One example of what you could do with a video camera and a few years of legal experience...
Keeping E-mail Legal: Understanding the Four Pillars of Compliance - Vendor Webcast
by SonicWALL Posted: 13 Sep 2006 When: 26 Sep 2006, 14:00 EDT (18:00 GMT)
Format: Multimedia Type: Webcast Language: English
Attend this Webcast and join email legal experts Dan Langin, Glen Budman and TechTarget for a lively debate on how to avoid the pitfalls of email compliance and learn about:
* How regulatory compliance laws effect email systems
* Strategies to manage outbound email threats
* Best practices and solutions for email compliance
Although numerous laws, regulations and standards apply to email systems, the compliance requirements can largely be summarized into four fundamental categories or 'pillars'. This Webcast explores the four pillars of effective email compliance and helps you comply with multiple email regulations.
Speakers: Daniel Langin, Attorney and Principle of Daniel J. Langin, Attorney at Law LLC Gleb Budman, Senior Director, Product Management, SonicWALL
Cheating Via the Internet at College
Posted by kdawson on Sunday September 17, @02:54AM from the buddy-can-you-spare-an-answer? Dept. Education The Internet
Electron Barrage writes, "An anonymous professor writes that last year about half of the seniors at his US university were suspected of cheating, mostly due to the Internet and community sites such as Wikipedia. He guesses that perhaps 25%-30% were actually guilty, a huge increase from earlier levels. According to this professor, it's nearly impossible for the universities to keep up with the new forms of cheating enabled by the Net. [Nonsense. Bob] Will academic institutions learn to deal with this new reality? It sounds a little dubious from this professor's viewpoint." The article mentions the anti-cheating services Turn It In and iThenticate (while decrying their expense), but expresses worry over the new countermeasure represented by Student of Fortune.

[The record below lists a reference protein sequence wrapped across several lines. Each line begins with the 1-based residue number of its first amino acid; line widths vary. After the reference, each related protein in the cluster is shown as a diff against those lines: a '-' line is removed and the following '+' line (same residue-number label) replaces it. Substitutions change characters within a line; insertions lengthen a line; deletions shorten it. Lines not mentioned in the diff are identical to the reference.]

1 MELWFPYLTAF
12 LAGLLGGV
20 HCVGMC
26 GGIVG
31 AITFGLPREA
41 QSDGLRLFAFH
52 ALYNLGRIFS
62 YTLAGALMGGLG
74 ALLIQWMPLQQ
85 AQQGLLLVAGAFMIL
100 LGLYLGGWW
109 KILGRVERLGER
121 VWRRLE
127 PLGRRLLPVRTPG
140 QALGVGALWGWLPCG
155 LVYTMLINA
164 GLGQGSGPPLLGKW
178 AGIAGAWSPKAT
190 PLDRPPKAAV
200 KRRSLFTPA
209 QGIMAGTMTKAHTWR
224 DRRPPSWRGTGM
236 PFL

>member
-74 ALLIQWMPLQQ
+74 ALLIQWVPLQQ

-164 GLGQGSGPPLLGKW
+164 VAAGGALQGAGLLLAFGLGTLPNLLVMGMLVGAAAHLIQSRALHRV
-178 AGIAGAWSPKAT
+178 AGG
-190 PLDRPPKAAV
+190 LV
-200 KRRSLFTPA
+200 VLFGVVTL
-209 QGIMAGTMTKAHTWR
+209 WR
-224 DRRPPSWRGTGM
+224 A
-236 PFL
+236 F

ThinkPad explodes at LAX, ignites bomb scare
Posted Sep 16th 2006 1:31PM by Ryan Block Filed under: Laptops
In a time when you're not even allowed to say the word "bomb" in an airport (hey, it's for good reason), it's got to be like, really freaking embarrassing to have to run up the jetway at full speed, shoving other passengers out of the way as your flaming laptop explodes on the ground. (Sound familiar?) According to an eyewitness report on the Awful Forums, passersby stared aghast or fled crying terrorist, the ThinkPad (which was quoted to be an IBM, not a Lenovo) apparently had a number of death throes as the fire went through various phases, until eventually a United employee busted out the fire extinguisher and laid the laptop to rest. Apparently the machine's owner already checked its battery against the recalls and it was not listed -- and why would it be? IBM and Lenovo aren't flagged for bad batteries -- yet. (Sony, we're looking your direction.) But the coup de grâce at LAX: onlookers apparently mumbling that "too many viruses on your computer" can lead to this horrendous fate. How true, indeed.
Change everything into pirate talk!!!
Jeddycakes submitted by Jeddycakes 1 day 3 hours ago (via http://www.talklikeapirateday.com/translate/ )
Just type in anything, click 'translate' and it is instantly turned into something like what Steve the pirate would say. GARRRR!
Soon, your credit card will be more secure than your laptop...
On card displays become reality, making cards more secure
Saturday, September 16 2006
Are displays for smart cards finally more than just talk?
Marisa Torrieri, Contributing Editor
It’s your credit card … spiked with something extra … a thin, flexible display with a readout similar to that of a calculator. But you don’t just make transactions with this card. With this baby you make them two-factor style, fusing something you know (your card number), with something you definitely have in your possession (your card). [That's not how it works. A “you know” is never stamped on the card with the “you have” bit..This is actually dual “you have,” which only confirms that you physically hold the card. Still, better than nothing! Bob]